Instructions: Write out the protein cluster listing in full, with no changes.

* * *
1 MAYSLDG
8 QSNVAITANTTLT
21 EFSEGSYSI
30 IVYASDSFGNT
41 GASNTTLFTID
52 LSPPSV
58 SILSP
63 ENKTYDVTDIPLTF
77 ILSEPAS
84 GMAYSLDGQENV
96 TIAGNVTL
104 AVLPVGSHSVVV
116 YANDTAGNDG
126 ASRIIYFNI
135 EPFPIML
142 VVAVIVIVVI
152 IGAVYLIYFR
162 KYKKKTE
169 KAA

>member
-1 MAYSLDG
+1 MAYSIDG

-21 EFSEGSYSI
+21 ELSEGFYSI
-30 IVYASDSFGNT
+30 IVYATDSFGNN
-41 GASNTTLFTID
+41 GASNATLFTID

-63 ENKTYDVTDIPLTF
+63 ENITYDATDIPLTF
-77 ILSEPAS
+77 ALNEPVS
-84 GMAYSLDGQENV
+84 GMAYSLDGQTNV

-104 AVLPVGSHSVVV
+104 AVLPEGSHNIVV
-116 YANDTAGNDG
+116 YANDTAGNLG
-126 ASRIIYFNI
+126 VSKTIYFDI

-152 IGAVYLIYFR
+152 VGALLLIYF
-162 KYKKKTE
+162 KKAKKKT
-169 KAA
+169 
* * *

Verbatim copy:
1 MAYSLDG
8 QSNVAITANTTLT
21 EFSEGSYSI
30 IVYASDSFGNT
41 GASNTTLFTID
52 LSPPSV
58 SILSP
63 ENKTYDVTDIPLTF
77 ILSEPAS
84 GMAYSLDGQENV
96 TIAGNVTL
104 AVLPVGSHSVVV
116 YANDTAGNDG
126 ASRIIYFNI
135 EPFPIML
142 VVAVIVIVVI
152 IGAVYLIYFR
162 KYKKKTE
169 KAA

>member
-1 MAYSLDG
+1 MAYSIDG

-21 EFSEGSYSI
+21 ELSEGFYSI
-30 IVYASDSFGNT
+30 IVYATDSFGNN
-41 GASNTTLFTID
+41 GASNATLFTID

-63 ENKTYDVTDIPLTF
+63 ENITYDATDIPLTF
-77 ILSEPAS
+77 ALNEPVS
-84 GMAYSLDGQENV
+84 GMAYSLDGQTNV

-104 AVLPVGSHSVVV
+104 AVLPEGSHNIVV
-116 YANDTAGNDG
+116 YANDTAGNLG
-126 ASRIIYFNI
+126 VSKTIYFDI

-152 IGAVYLIYFR
+152 VGALLLIYF
-162 KYKKKTE
+162 KKAKKKT
-169 KAA
+169 